Pavel Stehule: New release of pspg pager

planet postgresql - 2018-08-27(月) 17:00:00
I redesigned some work with mouse - ncurses native implementation is simple, but slow by design.

A default layout of pspg is based on old Norton Commander layout. It is good for beginners, because almost all controls are visible. Probably, when you work with pspg longer time, then you prefer more visible content against auxiliary lines. The lines (bars) can be disabled now - you can run pspg with option --no-bars. The pspg is available from github
カテゴリー: postgresql

Jobin Augustine: PostgreSQL Accessing MySQL as a Data Source Using mysqsl_fdw

planet postgresql - 2018-08-25(土) 00:38:55

There are many organizations where front/web-facing applications use MySQL and back end processing uses PostgreSQL®. Any system integration between these applications generally involves the replication—or duplication—of data from system to system. We recently blogged about pg_chameleon which can be used replicate data from MySQL® to PostgreSQL. mysql_fdw can play a key role in eliminating the problem of replicating/duplicating data. In order to eliminate maintaining the same data physically in both postgres and MySQL, we can use mysql_fdw. This allows PostgreSQL to access MySQL tables and to use them as if they are local tables in PostgreSQL. mysql_fdw can be used, too, with Percona Server for MySQL, our drop-in replacement for MySQL.

This post is to showcase how easy it is to set that up and get them working together. We will address a few points that we skipped while discussing about FDWs in general in our previous post

Preparing MySQL for fdw connectivity

On the MySQL server side, we need to set up a user to allow for access to MySQL from the PostgreSQL server side. We recommend Percona Server for MySQL if you are setting it up for the first time.

mysql> create user 'fdw_user'@'%' identified by 'Secret!123';

This user needs to have privileges on the tables which are to be presented as foreign tables in PostgreSQL.

mysql> grant select,insert,update,delete on EMP to fdw_user@'%'; Query OK, 0 rows affected (0.00 sec) mysql> grant select,insert,update,delete on DEPT to fdw_user@'%'; Query OK, 0 rows affected (0.00 sec) Installing mysql_fdw on PostgreSQL server

Under the hood, MySQL FDW (mysql_fdw) facilitates the use of PostgreSQL server as a client for MySQL Server, which means it can then fetch data from the MySQL database as a client. Obviously, mysql_fdw uses MySQL client libraries. Nowadays, many Linux distributions are packaged with MariaDB® libraries. This works well enough for mysql_fdw to function. If we install mysql_fdw from the PGDG repo, then mariadb-devel.x86_64 packages will be installed alongsid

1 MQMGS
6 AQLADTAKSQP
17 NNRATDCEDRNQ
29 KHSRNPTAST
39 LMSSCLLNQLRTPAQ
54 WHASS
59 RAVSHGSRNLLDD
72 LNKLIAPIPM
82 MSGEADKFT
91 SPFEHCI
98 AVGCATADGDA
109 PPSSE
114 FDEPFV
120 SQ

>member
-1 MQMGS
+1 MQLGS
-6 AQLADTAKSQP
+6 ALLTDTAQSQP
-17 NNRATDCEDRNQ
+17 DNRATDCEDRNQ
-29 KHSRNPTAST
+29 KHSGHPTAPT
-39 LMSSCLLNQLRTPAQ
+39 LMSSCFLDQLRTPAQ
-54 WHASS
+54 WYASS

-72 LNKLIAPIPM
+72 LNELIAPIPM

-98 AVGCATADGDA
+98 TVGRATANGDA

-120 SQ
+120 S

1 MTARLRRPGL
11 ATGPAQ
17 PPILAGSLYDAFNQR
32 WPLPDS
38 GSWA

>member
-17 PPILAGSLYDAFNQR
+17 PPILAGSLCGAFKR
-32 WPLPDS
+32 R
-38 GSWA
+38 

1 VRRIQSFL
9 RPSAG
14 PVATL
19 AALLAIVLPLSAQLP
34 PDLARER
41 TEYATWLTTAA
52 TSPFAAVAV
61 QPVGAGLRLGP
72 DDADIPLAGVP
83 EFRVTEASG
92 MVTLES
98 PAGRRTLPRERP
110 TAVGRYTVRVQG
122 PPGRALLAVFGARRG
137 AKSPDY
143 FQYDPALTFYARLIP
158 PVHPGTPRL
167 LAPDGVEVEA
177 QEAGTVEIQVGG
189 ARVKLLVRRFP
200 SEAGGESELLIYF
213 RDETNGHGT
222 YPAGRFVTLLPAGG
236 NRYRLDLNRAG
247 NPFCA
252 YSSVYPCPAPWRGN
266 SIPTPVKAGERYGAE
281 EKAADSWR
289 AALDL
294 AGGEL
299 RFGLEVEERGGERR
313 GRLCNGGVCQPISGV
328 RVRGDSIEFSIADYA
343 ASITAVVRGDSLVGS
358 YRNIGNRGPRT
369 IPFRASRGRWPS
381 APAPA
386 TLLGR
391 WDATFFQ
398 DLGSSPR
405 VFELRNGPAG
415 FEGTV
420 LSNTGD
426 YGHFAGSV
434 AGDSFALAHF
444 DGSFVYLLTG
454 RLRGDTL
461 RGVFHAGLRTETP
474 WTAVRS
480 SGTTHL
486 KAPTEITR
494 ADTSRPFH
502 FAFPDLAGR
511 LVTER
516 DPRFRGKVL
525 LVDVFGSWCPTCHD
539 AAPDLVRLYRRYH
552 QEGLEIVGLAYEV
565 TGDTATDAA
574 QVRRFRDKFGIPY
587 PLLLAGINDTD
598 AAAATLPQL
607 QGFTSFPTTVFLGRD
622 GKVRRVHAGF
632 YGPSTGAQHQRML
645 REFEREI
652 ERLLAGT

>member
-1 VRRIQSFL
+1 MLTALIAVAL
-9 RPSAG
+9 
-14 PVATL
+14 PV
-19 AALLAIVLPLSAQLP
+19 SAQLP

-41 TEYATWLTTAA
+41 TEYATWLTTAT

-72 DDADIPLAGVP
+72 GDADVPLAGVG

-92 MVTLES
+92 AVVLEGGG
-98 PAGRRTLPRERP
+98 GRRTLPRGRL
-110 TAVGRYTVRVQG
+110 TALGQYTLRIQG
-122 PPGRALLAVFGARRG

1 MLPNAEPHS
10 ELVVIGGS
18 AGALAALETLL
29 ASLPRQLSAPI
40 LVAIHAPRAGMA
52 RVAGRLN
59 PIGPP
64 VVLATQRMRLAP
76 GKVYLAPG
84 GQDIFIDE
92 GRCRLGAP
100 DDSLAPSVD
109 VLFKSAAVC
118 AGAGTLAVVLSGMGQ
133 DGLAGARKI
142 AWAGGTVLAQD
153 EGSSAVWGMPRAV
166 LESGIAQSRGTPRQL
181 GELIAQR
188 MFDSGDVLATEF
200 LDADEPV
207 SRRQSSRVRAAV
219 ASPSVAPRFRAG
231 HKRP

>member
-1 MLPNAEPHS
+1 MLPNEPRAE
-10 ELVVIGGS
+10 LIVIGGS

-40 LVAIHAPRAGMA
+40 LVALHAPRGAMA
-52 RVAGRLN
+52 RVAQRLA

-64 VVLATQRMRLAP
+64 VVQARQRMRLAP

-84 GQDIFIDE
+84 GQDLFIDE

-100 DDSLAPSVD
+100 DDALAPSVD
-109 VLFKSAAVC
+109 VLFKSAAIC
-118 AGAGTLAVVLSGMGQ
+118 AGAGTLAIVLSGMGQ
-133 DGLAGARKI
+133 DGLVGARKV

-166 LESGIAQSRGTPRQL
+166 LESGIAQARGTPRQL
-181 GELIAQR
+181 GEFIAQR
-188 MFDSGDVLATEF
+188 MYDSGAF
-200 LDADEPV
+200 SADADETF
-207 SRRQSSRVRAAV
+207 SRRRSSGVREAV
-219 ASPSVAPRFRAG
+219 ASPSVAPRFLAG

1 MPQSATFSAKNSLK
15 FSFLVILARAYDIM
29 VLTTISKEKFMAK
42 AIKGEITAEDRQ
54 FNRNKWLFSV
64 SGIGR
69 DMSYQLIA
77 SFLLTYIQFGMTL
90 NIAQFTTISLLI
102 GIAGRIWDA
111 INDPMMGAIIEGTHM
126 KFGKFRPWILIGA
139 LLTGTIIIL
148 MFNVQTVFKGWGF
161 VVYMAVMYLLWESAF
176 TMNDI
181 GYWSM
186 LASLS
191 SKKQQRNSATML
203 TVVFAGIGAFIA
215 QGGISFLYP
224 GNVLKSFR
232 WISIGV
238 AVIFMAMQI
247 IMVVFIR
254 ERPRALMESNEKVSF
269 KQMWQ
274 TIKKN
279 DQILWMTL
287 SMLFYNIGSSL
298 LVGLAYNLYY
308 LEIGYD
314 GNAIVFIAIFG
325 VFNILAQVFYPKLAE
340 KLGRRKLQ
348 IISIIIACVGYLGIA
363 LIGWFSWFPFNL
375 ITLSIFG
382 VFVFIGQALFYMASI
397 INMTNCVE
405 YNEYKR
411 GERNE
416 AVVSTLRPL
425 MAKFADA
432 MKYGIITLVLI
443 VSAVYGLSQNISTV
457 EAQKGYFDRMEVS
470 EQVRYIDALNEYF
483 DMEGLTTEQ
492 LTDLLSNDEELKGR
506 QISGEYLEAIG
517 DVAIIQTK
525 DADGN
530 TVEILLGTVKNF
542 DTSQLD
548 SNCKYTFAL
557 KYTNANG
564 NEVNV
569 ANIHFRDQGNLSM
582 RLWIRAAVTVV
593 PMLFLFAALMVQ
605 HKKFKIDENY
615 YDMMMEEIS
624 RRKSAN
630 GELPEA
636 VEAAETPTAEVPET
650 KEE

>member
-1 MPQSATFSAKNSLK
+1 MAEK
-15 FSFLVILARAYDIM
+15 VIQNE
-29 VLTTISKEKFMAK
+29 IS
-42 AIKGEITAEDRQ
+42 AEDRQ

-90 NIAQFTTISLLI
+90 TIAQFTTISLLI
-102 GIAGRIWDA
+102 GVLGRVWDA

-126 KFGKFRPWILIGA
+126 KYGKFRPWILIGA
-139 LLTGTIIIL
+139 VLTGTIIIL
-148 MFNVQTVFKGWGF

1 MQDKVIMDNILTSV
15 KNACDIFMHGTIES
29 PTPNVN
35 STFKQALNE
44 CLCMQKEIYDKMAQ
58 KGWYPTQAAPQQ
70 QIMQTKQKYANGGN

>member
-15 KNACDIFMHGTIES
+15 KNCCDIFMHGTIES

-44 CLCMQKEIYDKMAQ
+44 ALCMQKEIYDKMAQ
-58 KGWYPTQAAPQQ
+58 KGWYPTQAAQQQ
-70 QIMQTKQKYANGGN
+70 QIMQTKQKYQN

カテゴリー: postgresql

Devrim GÜNDÜZ: My picks for Postgres Open SV 2018 !

planet postgresql - 2018-08-24(金) 21:07:00
Postgres Open SV 2018 is less than two weeks away now, and I'll speak there as well.

Many people, including me, are flying overseas to attend this great conference, so please hurry up and register before the tickets run out!

Life is hard when there are a lot of talks in parallel, but still I picked up some interesting talks that I want to attend: Continue reading "My picks for Postgres Open SV 2018 !"
カテゴリー: postgresql

Dimitri Fontaine: Geolocation with PostgreSQL

planet postgresql - 2018-08-24(金) 19:11:33

We have loaded Open Street Map points of interests in the article The Most Popular Pub Names — which compares PostgreSQL with MongoDB for simple geographical queries, and is part of our PostgreSQL Extensions article series. In today’s article, look at how to geolocalize an IP address and locate the nearest pub, all within a single SQL query!

For that, we are going to use the awesome ip4r extension from RhodiumToad.

カテゴリー: postgresql

Hans-Juergen Schoenig: PostgreSQL: Improving sort performance

planet postgresql - 2018-08-23(木) 22:00:52

Sorting is a very important aspect of PostgreSQL performance tuning. However, tuning sorts is often misunderstood or simply overlooked by many people. So I decided to come up with a PostgreSQL blog showing, how sorts can be tuned in PostgreSQL.

Creating sample data

To show how sorting works, I created a couple of million rows first:

test=# CREATE TABLE t_test (x numeric); CREATE TABLE test=# INSERT INTO t_test SELECT random() FROM generate_series(1, 5000000); INSERT 0 5000000 test=# ANALYZE ; ANALYZE